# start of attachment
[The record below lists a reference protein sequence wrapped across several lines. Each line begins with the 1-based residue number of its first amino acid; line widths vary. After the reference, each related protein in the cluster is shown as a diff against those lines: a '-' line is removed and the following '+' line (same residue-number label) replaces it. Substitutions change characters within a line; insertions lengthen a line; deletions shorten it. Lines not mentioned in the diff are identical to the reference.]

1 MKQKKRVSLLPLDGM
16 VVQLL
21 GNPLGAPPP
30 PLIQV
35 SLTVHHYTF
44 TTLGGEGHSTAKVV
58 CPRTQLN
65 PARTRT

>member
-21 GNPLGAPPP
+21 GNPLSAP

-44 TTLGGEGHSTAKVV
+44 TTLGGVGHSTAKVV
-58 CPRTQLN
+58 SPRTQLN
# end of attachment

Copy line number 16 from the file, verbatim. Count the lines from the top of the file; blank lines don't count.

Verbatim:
+58 SPRTQLN